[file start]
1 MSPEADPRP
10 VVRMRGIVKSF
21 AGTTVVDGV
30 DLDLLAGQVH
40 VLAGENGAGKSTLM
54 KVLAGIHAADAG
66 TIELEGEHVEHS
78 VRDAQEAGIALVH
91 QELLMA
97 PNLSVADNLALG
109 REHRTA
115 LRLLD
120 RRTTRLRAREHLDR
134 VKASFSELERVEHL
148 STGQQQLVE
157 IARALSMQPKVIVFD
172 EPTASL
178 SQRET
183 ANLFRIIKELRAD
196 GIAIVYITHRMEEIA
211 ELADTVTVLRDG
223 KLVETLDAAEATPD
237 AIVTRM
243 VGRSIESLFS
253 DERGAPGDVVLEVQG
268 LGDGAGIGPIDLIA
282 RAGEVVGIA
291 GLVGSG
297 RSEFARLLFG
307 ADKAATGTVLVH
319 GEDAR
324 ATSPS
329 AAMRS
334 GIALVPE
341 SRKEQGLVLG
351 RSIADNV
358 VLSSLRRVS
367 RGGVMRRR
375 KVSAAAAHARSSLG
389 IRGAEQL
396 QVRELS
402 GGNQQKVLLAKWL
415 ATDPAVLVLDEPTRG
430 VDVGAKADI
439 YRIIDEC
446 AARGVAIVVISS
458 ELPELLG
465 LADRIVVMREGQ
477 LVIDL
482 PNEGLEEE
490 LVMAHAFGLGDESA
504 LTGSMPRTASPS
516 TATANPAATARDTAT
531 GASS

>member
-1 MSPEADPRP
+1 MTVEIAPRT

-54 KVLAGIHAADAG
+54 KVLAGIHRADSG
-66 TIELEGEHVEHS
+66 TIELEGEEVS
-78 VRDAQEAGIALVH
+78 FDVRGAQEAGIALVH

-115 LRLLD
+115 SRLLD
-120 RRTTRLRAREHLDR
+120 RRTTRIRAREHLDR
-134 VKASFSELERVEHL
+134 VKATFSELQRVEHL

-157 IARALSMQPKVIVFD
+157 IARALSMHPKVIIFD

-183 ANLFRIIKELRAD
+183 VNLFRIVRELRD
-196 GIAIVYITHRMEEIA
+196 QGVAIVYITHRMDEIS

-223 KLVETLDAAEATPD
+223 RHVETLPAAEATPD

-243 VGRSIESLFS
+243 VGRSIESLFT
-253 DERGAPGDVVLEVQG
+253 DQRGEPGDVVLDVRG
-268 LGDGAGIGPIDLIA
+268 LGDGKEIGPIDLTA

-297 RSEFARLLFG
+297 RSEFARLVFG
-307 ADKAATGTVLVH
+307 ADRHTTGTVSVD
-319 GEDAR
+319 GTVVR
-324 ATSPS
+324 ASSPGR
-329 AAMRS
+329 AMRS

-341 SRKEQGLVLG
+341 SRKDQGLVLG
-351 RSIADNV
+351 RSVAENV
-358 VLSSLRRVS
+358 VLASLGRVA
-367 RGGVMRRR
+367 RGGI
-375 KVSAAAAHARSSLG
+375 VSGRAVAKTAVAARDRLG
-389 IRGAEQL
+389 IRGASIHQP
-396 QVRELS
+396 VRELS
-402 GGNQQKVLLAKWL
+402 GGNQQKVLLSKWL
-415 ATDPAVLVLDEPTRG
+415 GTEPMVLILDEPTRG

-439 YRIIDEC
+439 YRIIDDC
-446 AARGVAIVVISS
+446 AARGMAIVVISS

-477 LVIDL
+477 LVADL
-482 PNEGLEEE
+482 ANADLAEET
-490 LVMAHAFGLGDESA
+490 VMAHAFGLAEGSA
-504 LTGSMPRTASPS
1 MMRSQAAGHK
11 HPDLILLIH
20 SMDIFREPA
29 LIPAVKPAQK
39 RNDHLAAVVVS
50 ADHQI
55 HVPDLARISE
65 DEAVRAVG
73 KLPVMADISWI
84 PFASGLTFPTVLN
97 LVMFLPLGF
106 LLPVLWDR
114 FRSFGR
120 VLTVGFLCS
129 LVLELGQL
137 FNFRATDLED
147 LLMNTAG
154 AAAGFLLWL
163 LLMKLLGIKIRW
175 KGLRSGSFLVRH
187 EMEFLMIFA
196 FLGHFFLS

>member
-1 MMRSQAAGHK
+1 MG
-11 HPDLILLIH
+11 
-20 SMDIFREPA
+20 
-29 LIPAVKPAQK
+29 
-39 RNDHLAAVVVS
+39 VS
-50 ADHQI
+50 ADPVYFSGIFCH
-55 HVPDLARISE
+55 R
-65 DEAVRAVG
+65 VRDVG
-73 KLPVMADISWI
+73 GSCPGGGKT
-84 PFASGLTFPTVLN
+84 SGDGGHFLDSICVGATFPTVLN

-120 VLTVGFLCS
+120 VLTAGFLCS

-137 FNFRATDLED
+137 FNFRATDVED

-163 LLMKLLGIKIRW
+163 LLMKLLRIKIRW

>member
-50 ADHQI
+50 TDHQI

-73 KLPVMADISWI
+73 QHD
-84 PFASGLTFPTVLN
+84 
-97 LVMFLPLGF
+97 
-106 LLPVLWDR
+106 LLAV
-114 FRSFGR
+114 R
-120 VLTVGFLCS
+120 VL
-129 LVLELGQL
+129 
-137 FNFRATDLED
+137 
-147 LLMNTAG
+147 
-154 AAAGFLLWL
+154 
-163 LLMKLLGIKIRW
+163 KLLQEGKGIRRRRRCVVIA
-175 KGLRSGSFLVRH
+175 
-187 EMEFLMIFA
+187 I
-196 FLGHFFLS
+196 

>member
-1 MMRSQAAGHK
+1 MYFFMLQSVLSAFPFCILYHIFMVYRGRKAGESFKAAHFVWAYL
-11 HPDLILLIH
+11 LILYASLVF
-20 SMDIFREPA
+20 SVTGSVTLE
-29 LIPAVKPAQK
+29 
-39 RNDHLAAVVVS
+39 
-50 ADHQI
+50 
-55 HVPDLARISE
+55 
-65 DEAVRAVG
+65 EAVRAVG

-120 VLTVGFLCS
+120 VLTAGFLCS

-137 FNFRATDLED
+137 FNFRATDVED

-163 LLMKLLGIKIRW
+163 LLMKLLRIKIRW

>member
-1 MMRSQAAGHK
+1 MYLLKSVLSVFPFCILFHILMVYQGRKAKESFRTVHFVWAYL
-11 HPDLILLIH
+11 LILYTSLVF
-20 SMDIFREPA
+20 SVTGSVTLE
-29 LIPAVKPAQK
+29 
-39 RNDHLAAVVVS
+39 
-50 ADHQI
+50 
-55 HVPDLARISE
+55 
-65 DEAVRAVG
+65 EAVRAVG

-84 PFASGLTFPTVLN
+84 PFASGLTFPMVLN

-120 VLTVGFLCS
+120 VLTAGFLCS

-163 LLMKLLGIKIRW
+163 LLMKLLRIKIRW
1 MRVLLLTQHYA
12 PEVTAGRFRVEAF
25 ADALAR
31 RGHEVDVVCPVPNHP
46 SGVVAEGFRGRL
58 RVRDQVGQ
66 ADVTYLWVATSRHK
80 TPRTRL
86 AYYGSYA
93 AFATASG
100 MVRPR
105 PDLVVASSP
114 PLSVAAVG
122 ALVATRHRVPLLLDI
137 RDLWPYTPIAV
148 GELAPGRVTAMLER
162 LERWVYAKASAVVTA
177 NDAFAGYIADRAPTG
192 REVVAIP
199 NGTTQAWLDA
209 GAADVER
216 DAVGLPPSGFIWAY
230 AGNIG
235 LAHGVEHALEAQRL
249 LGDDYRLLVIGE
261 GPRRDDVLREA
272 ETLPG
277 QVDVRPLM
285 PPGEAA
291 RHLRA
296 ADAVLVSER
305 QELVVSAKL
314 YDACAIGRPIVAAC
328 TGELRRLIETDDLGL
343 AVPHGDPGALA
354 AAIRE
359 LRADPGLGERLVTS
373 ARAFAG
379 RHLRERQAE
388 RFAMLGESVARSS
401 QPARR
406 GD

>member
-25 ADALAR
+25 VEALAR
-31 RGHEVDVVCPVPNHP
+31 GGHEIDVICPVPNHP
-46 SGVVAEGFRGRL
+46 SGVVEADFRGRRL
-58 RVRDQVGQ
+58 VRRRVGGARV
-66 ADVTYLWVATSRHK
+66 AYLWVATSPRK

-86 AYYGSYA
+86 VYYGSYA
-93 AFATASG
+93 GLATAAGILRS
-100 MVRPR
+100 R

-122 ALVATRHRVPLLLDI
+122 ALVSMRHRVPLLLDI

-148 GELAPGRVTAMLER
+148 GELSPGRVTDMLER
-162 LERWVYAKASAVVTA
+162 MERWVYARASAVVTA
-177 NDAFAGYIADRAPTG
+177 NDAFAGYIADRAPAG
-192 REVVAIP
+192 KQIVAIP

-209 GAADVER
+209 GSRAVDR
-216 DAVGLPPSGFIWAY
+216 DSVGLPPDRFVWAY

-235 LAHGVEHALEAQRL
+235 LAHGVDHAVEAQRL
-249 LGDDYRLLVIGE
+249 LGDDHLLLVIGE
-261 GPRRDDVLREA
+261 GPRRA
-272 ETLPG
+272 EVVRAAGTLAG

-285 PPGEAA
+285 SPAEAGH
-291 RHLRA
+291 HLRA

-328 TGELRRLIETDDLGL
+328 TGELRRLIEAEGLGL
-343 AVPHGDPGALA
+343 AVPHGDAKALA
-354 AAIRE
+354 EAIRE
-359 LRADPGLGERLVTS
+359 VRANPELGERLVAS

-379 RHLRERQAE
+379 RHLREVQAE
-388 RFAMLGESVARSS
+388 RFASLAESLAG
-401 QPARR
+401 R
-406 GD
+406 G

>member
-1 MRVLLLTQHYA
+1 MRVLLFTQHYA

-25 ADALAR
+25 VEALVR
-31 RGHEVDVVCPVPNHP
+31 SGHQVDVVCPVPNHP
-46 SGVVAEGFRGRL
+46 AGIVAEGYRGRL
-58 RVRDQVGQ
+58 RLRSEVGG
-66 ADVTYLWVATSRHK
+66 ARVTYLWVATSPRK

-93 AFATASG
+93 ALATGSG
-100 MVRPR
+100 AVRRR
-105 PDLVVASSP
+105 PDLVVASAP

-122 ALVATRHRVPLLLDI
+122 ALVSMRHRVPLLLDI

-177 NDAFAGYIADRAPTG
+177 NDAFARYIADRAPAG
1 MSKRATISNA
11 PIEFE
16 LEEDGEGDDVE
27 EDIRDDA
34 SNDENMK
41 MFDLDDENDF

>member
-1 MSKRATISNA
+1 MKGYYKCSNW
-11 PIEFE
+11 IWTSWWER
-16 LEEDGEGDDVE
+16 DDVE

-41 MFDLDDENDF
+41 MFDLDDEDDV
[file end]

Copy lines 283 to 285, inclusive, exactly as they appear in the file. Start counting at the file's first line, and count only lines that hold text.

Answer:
343 AVPHGDPGALA
354 AAIRE
359 LRADPGLGERLVTS